The Union government has been ordered by the country’s apex consumer panel to pay Rs 5 lakh as compensation to one of its employees, whose wife had died of excess bleeding in a CGHS hospital soon after giving birth to a child through cesarean section over 13 years ago.
The National Consumer Disputes Redressal Commission (NCDRC) ordered the government to pay the compensation, as the woman died of excess bleeding after surgery with no blood available in blood bank of the Central Government Health Scheme (CGHS) maternity hospital.
The government ordered compensation for the victim’s husband Arvind Pandey holding the union Ministry of Health and Family Welfare, the CGHS director general, the hospital and its doctor who performed the surgery, jointly liable for damages.
The NCDRC held the doctor concerned, Dr Saran and the CGHS maternity hospital at R K Puram liable to pay damages saying they “failed to exercise due care on their part” leading to the death of Pandey’s wife.
“The concerned doctor and the hospital had failed to anticipate problems arising out of the complications and to take precautionary measures, such as arranging for the blood or keeping an ambulance ready for shifting the patient,” the NCDRC bench presided by Justice R C Jain said.
The NCDRC’s verdict came on Pandey’s complaint alleging his wife had died right after the delivery through cesarean section due to negligence of the CGHS maternity hospital and the doctors who were present during the surgery.
The CGHS hospital and the doctors had contended in their defence that the best possible treatment was given to Pandey’s wife, who was a high-risk patient, and that he was informed before hand to arrange blood or blood donors.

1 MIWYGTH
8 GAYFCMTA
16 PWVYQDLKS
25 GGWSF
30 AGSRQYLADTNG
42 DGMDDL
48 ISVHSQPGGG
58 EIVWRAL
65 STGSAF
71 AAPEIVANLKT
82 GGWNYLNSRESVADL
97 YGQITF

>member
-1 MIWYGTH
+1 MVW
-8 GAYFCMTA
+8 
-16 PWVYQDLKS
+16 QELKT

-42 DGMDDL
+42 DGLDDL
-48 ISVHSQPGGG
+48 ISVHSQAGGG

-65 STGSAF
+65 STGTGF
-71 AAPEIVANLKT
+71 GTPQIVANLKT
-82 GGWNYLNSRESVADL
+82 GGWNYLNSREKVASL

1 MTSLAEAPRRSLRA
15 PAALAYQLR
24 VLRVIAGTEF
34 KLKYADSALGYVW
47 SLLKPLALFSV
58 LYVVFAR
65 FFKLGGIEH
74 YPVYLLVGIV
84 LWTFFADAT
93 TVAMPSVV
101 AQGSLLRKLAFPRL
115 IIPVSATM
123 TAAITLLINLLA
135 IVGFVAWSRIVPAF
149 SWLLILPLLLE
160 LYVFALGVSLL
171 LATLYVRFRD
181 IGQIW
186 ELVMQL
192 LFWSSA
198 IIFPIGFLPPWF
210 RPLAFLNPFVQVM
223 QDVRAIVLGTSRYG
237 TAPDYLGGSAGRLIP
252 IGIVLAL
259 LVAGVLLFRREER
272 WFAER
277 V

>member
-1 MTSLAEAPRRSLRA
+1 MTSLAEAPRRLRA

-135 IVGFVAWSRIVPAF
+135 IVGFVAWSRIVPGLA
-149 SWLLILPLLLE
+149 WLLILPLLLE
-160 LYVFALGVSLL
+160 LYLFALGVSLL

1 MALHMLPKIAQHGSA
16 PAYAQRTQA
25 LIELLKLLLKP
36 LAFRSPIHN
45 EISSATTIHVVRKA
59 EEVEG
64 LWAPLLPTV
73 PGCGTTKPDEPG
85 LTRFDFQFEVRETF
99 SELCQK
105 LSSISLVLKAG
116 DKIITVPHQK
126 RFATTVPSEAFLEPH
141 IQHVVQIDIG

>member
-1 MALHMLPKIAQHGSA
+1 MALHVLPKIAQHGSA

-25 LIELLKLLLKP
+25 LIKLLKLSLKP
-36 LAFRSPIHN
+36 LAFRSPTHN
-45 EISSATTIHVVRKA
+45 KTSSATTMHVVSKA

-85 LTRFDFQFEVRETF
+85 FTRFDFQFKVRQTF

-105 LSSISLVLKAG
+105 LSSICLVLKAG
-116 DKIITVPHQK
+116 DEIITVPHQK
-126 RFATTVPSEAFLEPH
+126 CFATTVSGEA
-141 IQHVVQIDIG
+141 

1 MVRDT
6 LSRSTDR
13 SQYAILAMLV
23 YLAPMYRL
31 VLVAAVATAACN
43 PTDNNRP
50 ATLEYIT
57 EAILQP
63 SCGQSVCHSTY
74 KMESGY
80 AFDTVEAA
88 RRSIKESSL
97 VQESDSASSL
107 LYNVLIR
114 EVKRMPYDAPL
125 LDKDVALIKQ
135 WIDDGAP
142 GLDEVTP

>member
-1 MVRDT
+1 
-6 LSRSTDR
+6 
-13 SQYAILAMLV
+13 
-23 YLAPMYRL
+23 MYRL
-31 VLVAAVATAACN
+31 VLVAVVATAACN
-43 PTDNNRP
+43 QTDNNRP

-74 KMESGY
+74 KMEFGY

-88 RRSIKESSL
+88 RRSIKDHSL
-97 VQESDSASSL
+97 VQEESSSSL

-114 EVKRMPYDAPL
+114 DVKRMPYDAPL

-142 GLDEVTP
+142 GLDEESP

The hospital and the doctors had also contended that a medical board constituted on Pandey’s request had absolved them of the allegations of negligence.
The NCDRC bench also included member S K Naik rejected the contention saying the medical board’s observations also “imply that the doctors and the hospital failed to anticipate the contingency / complications that was so obvious to arise in this case, which they (hospital) had diagnosed to be of high-risk category.”
The NCDRC held the CGHS maternity hospital “primarily responsible” for the woman’s death saying as it specialised in attending to pregnancies and delivery of babies, it should have been equipped with all emergencies by having a blood bank as post-delivery bleeding could occur in any case.
Of the eight doctors who were accused of being negligent by Pandey, the NCDRC only held Dr Saran as liable saying she “failed to do what was expected of her” ordinarily.
Pandey in his complaint had said his wife had undergone several tests at the CGHS hospital during pregnancy and no infirmity or abnormality was suggested or diagnosed.
He had said on the day of surgery, a pre-operative check up also showed there were no complications and his wife gave birth to a healthy child by on the December 23, 1998 morning.
After the surgery, he was, however, asked by the doctors to arrange two units of blood, but he was able to arrange only one and when he returned he was informed that due to some serious complication his wife had to be transferred to Safdarjung Hospital for better management, said Pandey.
On reaching Safdarjung Hospital, the doctors there said his wife had already expired.